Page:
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US backs Philippines on rice import curbs

Publication Date : 30-04-2014


The United States has expressed support for the Philippines’ pending request at the World Trade Organisation (WTO) for the extension of restrictions on the volume of milled rice importation until 2017.

Philippine Agriculture Secretary Proceso J. Alcala on Tuesday told reporters that negotiations with the United States had practically wrapped up as one of the world’s largest rice exporter had no more issues with the Philippines’ continued imposition of quantitative restrictions (QR).

According to the Department of Foreign Affairs, both governments intended to finalise by June 1 a letter exchange to formalise the agreement.

“There will be a special session [of the WTO’s committee of trade on goods] and we will inform [the body] of this development,” Alcala said.

Last March, Agriculture Assistant Secretary Romeo Recide said in an interview that the negotiating team expected to wrap up this month talks on the QRs, which were supposed to have expired in 2012 amid international efforts to break down barriers to free trade.

However, the Philippines was able to engage its trading partners in talks for an extension of five years to buy time for the domestic industry to be more competitive and for the country to achieve self-sufficiency in rice production.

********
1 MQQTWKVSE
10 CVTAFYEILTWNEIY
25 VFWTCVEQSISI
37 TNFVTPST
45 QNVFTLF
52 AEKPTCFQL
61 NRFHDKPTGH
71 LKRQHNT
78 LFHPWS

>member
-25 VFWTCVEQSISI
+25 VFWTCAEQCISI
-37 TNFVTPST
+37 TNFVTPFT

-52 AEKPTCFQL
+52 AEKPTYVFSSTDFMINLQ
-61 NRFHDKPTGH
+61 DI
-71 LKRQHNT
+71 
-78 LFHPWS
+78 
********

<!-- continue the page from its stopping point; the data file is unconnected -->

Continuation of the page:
Recide, who is co-lead negotiator for the Philippines, explained that the extension took effect while negotiations were pending.

In 2013, China, India and Indonesia approved the continuing implementation of the quotas. With the US already supporting the extension, negotiations are still ongoing with Australia, Canada and Thailand.

As for Vietnam, a usual supplier of milled rice to the Philippines, Manila and Hanoi has a standing procurement agreement.

“We are very positive that we will acquire consensus with interested countries,” Recide said. “This will allow us to operate under a new quantitative restriction extension.”

The government has pushed back to end-2015 its goal for self-sufficiency in rice production even as agriculture officials renew efforts this year.

Based on the Philippines’ commitments related to global trade, the country must allow imports of at least 350,000 metric tonnes of milled rice every year.


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